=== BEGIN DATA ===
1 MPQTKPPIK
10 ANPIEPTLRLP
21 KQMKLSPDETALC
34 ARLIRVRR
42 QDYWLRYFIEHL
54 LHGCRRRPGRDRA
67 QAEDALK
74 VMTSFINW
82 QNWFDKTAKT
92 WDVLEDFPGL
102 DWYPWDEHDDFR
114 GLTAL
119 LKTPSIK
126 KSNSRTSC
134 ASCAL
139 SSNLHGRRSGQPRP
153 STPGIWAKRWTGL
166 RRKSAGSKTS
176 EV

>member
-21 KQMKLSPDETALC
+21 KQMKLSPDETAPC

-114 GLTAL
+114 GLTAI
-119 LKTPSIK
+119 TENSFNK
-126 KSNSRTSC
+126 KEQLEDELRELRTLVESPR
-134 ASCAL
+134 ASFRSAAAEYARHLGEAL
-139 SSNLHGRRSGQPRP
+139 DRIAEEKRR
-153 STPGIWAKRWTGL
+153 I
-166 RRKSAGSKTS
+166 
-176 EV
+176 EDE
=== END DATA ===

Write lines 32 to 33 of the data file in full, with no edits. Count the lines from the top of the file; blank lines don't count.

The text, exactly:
+139 DRIAEEKRR
-153 STPGIWAKRWTGL